I hate exercise.
I love playing sport, but I’ve always hated getting fit enough to do it really, really well. Even when I was a (not terrible) footballer, playing up front, my game plan of standing around catching my breath for ten minutes at a time, before sprinting onto a through ball for 10 secs was effective, albeit pretty one dimensional. My teammates weren’t particularly keen on carrying a passenger either.
But as I enter middle age, with the spread to prove it, I now have 2 choices. Get fit, or be that guy on those ads who has a heart attack at 45 and misses seeing his children growing up and going to university and getting married. So like lots of other men my age experiencing that similar mid-lycra-crisis, I’ve taken up cycling.
Cycling used to mean getting to your friend’s house as quickly as possible and dumping your Raleigh Grifter out the front of the house while you played football. Now it means proper distances, spare gear for when you have to fix your bike on the go, proper nutrition and hydration, and lots and lots of technology.
I know, right? Technology? On a bike? This is great, because I love technology. Technology is going to give me the data, insights and motivation to push through my hatred of exercise, to deliver better stamina, more endurance and hopefully, a longer life.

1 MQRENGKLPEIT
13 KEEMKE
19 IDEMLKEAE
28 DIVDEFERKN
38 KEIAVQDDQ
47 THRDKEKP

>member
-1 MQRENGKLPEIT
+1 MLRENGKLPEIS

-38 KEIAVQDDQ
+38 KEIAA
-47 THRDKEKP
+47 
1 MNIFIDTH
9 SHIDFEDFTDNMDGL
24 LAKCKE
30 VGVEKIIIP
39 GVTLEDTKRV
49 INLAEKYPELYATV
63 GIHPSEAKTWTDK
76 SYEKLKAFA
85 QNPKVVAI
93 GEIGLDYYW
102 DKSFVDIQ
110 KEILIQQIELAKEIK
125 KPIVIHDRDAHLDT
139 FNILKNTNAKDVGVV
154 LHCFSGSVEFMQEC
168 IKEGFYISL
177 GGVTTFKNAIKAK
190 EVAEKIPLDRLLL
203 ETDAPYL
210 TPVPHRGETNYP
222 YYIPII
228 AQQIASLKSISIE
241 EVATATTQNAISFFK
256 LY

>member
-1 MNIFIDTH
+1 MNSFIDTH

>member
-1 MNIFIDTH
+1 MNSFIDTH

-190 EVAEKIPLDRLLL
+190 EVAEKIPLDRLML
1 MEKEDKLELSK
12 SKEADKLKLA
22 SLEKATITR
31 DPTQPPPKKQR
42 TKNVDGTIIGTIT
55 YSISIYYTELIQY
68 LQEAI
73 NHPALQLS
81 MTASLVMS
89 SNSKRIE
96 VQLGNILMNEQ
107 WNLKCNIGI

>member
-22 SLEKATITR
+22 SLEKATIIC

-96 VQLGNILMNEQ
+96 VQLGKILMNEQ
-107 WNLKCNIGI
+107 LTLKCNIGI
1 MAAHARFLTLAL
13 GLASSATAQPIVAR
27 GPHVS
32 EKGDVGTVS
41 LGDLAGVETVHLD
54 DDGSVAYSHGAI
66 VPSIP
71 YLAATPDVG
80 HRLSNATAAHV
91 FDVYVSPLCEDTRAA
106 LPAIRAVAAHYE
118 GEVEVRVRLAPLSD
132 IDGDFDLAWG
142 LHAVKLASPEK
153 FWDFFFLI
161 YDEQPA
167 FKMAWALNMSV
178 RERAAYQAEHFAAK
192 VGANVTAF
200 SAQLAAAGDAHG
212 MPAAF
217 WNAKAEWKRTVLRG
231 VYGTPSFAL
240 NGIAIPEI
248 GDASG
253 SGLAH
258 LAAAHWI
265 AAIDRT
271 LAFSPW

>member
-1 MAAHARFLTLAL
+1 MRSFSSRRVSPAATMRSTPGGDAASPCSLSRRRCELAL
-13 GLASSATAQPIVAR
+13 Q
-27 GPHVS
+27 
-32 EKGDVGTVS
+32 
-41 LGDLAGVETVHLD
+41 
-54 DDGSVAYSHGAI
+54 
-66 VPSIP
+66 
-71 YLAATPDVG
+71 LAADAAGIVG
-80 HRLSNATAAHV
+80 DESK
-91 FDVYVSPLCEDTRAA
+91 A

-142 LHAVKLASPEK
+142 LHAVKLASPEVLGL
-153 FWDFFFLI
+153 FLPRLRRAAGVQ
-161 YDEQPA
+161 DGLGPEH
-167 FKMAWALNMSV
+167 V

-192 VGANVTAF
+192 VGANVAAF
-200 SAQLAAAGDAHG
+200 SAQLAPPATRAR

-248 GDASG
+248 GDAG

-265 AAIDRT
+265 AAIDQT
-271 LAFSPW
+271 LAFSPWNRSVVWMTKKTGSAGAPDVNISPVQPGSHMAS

My Fitbit monitors my heartrate. Strava tells me how quickly I made it from point A to point B. It also tells me how much elevation I climbed, and how much power I needed to do so. It tracks my ‘segments’ and tells me when I’ve beaten my PB on that climb/sprint, and it also takes all of my data and constructs training plans to tell me how to increase stamina and strength. GoPro captures it all for posterity.
Route, speed, elevation, power, heart rate, climb, descent – all trackable
And all this is important, because having never cycled further than about 3 miles in one go before, I signed up for a 90 mile ‘Sportive’ through the Peak District with 8,500 feet of climb, and have given myself 5 months to get fit. So there’s no backing out of training now – unless I want to come off the Peaks in an ambulance.
And of course, because I have ‘all the gear and no idea’, I don’t really know anything about how one trains for an event like this. Which is why I need a strategy. And a plan. And goals. And tracking. And measurement. And optimisations.
Data is available to track the impact that my activities (campaigns?) have on my fitness and health (my brand performance?)
Which is pretty much my day job as well when I think about it.
When I see clients who are start up businesses who are looking to launch their first campaigns, or more established clients who are keen to expand into new channels such as paid social, they are understandably very focused on their creative message and the value proposition that they have for their target audience. They’ve usually spent a long time investigating who that target audience is and have an understanding of how they should be targeted.